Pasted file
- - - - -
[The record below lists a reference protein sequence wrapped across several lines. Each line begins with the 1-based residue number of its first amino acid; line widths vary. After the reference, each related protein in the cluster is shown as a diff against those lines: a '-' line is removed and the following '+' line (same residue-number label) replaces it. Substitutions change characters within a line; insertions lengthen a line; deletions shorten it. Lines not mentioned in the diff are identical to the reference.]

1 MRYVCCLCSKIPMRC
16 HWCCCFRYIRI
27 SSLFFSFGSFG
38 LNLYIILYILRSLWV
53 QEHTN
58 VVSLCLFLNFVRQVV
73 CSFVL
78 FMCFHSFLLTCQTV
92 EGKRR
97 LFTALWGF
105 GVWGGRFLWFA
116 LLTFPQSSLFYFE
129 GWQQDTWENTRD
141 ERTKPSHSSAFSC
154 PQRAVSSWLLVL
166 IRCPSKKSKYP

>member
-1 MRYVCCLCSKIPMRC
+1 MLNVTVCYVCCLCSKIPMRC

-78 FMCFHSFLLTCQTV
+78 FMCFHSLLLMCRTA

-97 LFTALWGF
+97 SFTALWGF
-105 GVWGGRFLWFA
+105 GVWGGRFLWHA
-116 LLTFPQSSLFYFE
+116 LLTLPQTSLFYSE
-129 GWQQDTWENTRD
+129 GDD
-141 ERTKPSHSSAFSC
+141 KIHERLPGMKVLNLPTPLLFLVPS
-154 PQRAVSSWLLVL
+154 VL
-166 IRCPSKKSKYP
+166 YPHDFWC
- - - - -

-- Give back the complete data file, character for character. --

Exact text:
[The record below lists a reference protein sequence wrapped across several lines. Each line begins with the 1-based residue number of its first amino acid; line widths vary. After the reference, each related protein in the cluster is shown as a diff against those lines: a '-' line is removed and the following '+' line (same residue-number label) replaces it. Substitutions change characters within a line; insertions lengthen a line; deletions shorten it. Lines not mentioned in the diff are identical to the reference.]

1 MRYVCCLCSKIPMRC
16 HWCCCFRYIRI
27 SSLFFSFGSFG
38 LNLYIILYILRSLWV
53 QEHTN
58 VVSLCLFLNFVRQVV
73 CSFVL
78 FMCFHSFLLTCQTV
92 EGKRR
97 LFTALWGF
105 GVWGGRFLWFA
116 LLTFPQSSLFYFE
129 GWQQDTWENTRD
141 ERTKPSHSSAFSC
154 PQRAVSSWLLVL
166 IRCPSKKSKYP

>member
-1 MRYVCCLCSKIPMRC
+1 MLNVTVCYVCCLCSKIPMRC

-78 FMCFHSFLLTCQTV
+78 FMCFHSLLLMCRTA

-97 LFTALWGF
+97 SFTALWGF
-105 GVWGGRFLWFA
+105 GVWGGRFLWHA
-116 LLTFPQSSLFYFE
+116 LLTLPQTSLFYSE
-129 GWQQDTWENTRD
+129 GDD
-141 ERTKPSHSSAFSC
+141 KIHERLPGMKVLNLPTPLLFLVPS
-154 PQRAVSSWLLVL
+154 VL
-166 IRCPSKKSKYP
+166 YPHDFWC